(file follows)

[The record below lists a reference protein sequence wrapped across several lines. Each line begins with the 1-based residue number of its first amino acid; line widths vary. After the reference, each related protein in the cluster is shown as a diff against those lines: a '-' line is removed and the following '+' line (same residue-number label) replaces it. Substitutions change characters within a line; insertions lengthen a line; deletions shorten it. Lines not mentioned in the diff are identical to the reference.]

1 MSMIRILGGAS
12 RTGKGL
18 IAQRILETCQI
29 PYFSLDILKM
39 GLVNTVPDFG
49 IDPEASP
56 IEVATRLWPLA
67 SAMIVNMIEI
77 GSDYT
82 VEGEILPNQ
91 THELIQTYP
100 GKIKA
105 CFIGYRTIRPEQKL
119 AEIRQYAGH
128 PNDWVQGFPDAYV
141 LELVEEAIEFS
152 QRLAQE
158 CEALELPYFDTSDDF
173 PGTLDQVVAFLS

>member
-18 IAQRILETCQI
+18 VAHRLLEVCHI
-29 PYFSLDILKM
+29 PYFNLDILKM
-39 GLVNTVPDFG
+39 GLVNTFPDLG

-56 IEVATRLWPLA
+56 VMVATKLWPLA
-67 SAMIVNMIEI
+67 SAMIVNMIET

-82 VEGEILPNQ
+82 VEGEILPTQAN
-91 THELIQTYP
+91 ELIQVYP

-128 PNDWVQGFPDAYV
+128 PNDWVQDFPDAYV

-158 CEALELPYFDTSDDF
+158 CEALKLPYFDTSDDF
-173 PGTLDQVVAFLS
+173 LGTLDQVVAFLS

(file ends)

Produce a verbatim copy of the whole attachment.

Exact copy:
[The record below lists a reference protein sequence wrapped across several lines. Each line begins with the 1-based residue number of its first amino acid; line widths vary. After the reference, each related protein in the cluster is shown as a diff against those lines: a '-' line is removed and the following '+' line (same residue-number label) replaces it. Substitutions change characters within a line; insertions lengthen a line; deletions shorten it. Lines not mentioned in the diff are identical to the reference.]

1 MSMIRILGGAS
12 RTGKGL
18 IAQRILETCQI
29 PYFSLDILKM
39 GLVNTVPDFG
49 IDPEASP
56 IEVATRLWPLA
67 SAMIVNMIEI
77 GSDYT
82 VEGEILPNQ
91 THELIQTYP
100 GKIKA
105 CFIGYRTIRPEQKL
119 AEIRQYAGH
128 PNDWVQGFPDAYV
141 LELVEEAIEFS
152 QRLAQE
158 CEALELPYFDTSDDF
173 PGTLDQVVAFLS

>member
-18 IAQRILETCQI
+18 VAHRLLEVCHI
-29 PYFSLDILKM
+29 PYFNLDILKM
-39 GLVNTVPDFG
+39 GLVNTFPDLG

-56 IEVATRLWPLA
+56 VMVATKLWPLA
-67 SAMIVNMIEI
+67 SAMIVNMIET

-82 VEGEILPNQ
+82 VEGEILPTQAN
-91 THELIQTYP
+91 ELIQVYP

-128 PNDWVQGFPDAYV
+128 PNDWVQDFPDAYV

-158 CEALELPYFDTSDDF
+158 CEALKLPYFDTSDDF
-173 PGTLDQVVAFLS
+173 LGTLDQVVAFLS